Early detection improves treatment success of oral, head and neck cancers

May 1, 2024 Swedish Cancer Team


In this article:

  • More than 100,000 Americans are diagnosed with oral, head and neck cancer every year.
  • Human papillomavirus (HPV) has replaced smoking as the leading cause of throat cancer.
  • Researchers are studying a troubling increase in oral cancers among younger women.
  • A Swedish head and neck cancer specialist answers some common questions about these cancers.

The human papillomavirus is now responsible for the majority of throat cancer, causing more than 12,000 new cases every year and comprising a significant portion of the more than 100,000 diagnoses of oral, head and neck cancers annually, according to the American Academy of Otolaryngology–Head and Neck Surgery. These cancers start in the cells that line your mouth, throat, lips, nose, voice box, or salivary glands. If caught in their initial stages, oral, head, and neck cancers can often be treated successfully. To learn more we spoke with Blake Golden, M.D., a head and neck surgeon at the Swedish Cancer Institute for answers to some of your most common questions about head, neck and oral cancer.

How do oral, head and neck cancers differ? How are they the same?

All oral cancers are head and neck cancers, but not all head and neck cancers are oral cancers. The term “oral” refers to a specific part of the mouth from the lips back to the back of the teeth. Between the back of the teeth and the voice box is an area called the oropharynx, and then from the voice box down to the entrance of the esophagus is broadly referred to as the larynx. Cancers can arise in any of these zones.  Head and neck cancer can also refer to advanced cancers of the skin of the face and neck, cancers of the salivary glands, as well as more rare tumors of the bones, muscles, and sinus cavities of the face and neck.

What are the most common oral, head and neck cancers? 

Thyroid cancer is the most common cancer seen in the head and neck, with about 24,000 new cases diagnosed in our country every year. Thyroid cancer is more common in women than men. Research suggests this may be because thyroid nodules are found more often in women, which leads to more diagnostic testing that can reveal cancer’s presence. The hormone estrogen may also play a role in the prevalence of women’s thyroid cancer. Squamous cell carcinoma is the leading type of cancer of the throat. It mainly affects the tonsils and tongue base. There are about 12,000 new throat cancers related to HPV every year and most are found in men. Reports indicate that may be related to the differences in how people develop protective antibodies to HPV.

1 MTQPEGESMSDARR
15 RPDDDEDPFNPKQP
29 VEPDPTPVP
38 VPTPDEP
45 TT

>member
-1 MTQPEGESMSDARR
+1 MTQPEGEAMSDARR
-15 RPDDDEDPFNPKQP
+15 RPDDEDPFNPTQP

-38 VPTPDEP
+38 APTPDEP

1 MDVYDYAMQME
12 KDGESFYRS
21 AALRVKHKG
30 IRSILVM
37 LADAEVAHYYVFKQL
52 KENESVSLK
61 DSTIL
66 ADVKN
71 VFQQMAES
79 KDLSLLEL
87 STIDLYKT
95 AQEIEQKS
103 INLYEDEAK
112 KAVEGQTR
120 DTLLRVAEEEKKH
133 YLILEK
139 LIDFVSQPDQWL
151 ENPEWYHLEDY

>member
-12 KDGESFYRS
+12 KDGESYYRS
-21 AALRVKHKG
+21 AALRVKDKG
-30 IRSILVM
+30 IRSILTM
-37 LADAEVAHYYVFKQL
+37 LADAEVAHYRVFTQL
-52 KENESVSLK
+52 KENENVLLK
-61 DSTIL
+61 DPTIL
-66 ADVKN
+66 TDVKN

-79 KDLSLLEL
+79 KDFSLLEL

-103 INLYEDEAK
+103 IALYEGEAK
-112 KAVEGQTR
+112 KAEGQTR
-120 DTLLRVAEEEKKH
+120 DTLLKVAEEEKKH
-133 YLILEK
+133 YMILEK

What causes these types of cancers? 

Thyroid cancer has been linked to some inherited conditions, but its exact cause is unknown. HPV has replaced smoking as the most common cause of throat cancers, accounting for roughly 80% of new diagnoses. Anyone sexually active is at increased risk for HPV-related cancer. These tumors now commonly present in patients in their 40s and 50s instead of their 70s, which was more common in past head and neck cancers caused by smoking. Other factors that can increase your risk of oral, head and neck cancer include:

  • Smoking and tobacco use
  • Heavy alcohol use
  • Occupational exposure such as exposure to asbestos and other toxic substances
  • Radiation exposure

Who is at risk? Have we seen any recent trends among who is at risk, like a jump in younger people for example?

The main expansion in head and neck cancer population over the last 20 years has resulted in a growth of human papilloma virus driven cancers of the tonsils and base of tongue. These cancers typically affect slightly younger adults than cancers that are not related to the human papilloma virus. The HPV driven cancers are a bit more common in men, and these patients do not typically have a strong tobacco or alcohol history, unlike the non-HPV driven cancer population. We have unfortunately also seen an increase in the number of young women with oral cancers. There are several working theories as to why this has occurred, all of which are subject to active research, and none of which have been definitive yet. It is clearly not linked to HPV infection, or tobacco consumption.